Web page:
It all started, as it often does these days, with a tweet:
From Louise Angell (@louise_angell)
At that time, I was already talking with a number of interesting people about creating interactive projects and installations, so this was a well timed tweet! I emailed Louise for more details about the technical side of things, and she quickly sent back a number of documents showing the past projects, games and other interactive pieces they have already done. She elaborated further in the email, saying:
(from her email:)
We’re keen to consider proposals that will engage the public and enhance the city centre spaces in which our screens sit.
Although the screens are free to use, we have no budget to commission work.
However we do occasionally have opportunities via other BBC departments and external organisations and are keen to build the range of developers we work with.
An understanding of the platform and how audiences engage with it is essential when it comes to pitching ideas so we like to offer the opportunity for artists and developers to get to know us.
In short, a very, very exciting idea!
Lots of potential and I am interested in making it more physical (using objects, RFID’d items, Kinect-based motion/dance/pose/etc interaction) and the idea of having the people at one screen location compete against those at another, across the country, is a particularly interesting idea especially with 2012 coming up.
I’ve summarised the specs for the Bigscreens into bulletpoints below as currently they aren’t on the website, but you can get the specification PDF from Louise by contacting them through the Bigscreen’s website.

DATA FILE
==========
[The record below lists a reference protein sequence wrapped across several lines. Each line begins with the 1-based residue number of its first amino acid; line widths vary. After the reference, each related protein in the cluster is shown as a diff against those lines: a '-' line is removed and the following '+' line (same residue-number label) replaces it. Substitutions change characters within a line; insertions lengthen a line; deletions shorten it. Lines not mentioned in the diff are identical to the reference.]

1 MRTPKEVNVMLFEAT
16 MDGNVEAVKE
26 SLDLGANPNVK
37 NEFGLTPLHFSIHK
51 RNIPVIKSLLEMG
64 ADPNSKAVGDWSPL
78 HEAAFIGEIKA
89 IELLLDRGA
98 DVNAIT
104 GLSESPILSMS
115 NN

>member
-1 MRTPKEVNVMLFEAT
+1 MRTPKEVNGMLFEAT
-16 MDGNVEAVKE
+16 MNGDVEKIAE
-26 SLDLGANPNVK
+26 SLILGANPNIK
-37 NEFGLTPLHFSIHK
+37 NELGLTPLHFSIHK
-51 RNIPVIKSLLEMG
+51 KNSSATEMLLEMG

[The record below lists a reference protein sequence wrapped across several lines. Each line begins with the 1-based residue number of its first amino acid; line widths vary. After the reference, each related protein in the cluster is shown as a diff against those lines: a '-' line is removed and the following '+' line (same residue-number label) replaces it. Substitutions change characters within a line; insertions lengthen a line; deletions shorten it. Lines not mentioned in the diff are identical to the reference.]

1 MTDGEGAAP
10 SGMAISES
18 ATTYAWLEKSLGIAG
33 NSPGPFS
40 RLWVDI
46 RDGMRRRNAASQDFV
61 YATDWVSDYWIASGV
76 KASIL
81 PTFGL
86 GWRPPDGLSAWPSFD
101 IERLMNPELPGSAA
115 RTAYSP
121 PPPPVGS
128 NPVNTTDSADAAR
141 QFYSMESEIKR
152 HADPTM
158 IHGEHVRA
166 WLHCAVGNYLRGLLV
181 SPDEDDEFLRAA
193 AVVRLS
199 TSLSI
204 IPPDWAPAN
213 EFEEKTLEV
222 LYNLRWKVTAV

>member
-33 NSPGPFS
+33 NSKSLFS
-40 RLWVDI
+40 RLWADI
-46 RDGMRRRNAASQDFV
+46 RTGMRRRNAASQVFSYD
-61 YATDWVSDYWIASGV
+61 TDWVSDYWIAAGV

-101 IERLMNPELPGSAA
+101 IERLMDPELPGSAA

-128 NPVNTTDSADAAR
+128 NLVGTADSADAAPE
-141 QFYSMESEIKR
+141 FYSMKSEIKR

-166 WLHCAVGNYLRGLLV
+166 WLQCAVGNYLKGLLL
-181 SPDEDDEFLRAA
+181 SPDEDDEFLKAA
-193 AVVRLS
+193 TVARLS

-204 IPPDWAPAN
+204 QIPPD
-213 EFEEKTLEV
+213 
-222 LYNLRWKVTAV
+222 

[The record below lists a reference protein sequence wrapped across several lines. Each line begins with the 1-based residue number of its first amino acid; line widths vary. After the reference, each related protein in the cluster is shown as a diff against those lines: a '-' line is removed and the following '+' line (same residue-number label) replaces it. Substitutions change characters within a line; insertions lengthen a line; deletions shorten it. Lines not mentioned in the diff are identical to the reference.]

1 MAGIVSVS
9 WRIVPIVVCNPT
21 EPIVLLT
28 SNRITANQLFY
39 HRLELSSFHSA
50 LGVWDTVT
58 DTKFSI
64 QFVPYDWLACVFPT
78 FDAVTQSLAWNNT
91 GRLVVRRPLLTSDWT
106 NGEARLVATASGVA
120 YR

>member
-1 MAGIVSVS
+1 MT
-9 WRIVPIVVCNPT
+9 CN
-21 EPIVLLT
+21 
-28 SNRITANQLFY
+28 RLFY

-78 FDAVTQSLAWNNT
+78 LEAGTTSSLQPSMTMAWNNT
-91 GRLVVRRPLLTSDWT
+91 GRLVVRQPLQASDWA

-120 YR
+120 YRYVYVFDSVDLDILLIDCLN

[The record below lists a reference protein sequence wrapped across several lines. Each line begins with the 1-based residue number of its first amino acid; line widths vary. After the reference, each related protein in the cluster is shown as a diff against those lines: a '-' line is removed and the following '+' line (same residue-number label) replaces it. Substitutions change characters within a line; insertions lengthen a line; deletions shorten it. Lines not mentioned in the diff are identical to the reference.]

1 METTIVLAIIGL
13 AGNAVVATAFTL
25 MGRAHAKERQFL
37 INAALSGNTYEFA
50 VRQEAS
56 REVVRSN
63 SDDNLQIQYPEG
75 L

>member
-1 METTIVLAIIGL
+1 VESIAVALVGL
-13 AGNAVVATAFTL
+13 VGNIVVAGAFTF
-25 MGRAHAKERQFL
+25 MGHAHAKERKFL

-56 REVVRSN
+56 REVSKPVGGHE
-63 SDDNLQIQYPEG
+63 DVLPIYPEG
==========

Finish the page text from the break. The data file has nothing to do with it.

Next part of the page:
- 16:9 anamorphic LED screen
- 26m to 35m “square”. (I am interpreting ‘square’ here as the diagonal measurement but basically, they are BIG screens)
- 10m or more elevation above ground.
- Stereo audio
- Connected to: PC or Mac Mini (on site) at either 800×600 or 1024×768
- PAL composite video and separate analog audio feed (48Khz stereo is suggested).
- (NB The screen requires PAL 720×576, but displays at a 16:9 aspect ratio rather than 4:3. For example, something that appears circular on a normal monitor will appear squashed and distorted on the LED screen if the application doesn’t factor this in.)
- Camera (PAL signal) with pan, tilt and zoom functionality. Video input is connected to the PC via a capture card. Camera images are therefore not available through the Mac Mini as yet.
- Bluetooth (USB dongle, range 100-200m line-of-sight). From the technical specs PDF it states: “At some sites rather than using a dongle there is a Bluetooth transceiver built into the screen.” but I am unsure what this means apart from a greater range and potentially a weird driver in the OS.
- ASDL internet access (typically 4 to 8 Mbps down/200 to 400 Kbps up) Not private, but firewalled access to the public web.
Interactive projects can use their own equipment, provided it can output composite video. Note that this requires someone to be on site while it is in use and so not suitable for use in applications which run unattended.
- Any text should be at 18pt or larger to ensure it is readable, due to the nature of the LED screen and composite video.
- From the content guidelines: “The BBC’s need to be impartial means we have to be careful about being seen to support campaigns – the BBC cannot endorse or support any personal views or campaigns. As a rule of thumb, we can give factual information rather than urging people to change their behaviour.”
- Content must be ‘pre-watershed’ in nature – so that the content can be run at any time of day. Due to the screen’s highly visible and public nature, people will not be able to ‘switch off’ or choose not to view the content so this must be taken into consideration when creating media to be displayed.
- Internet access is available; applications running on one screen can communicate over the public web with other screens.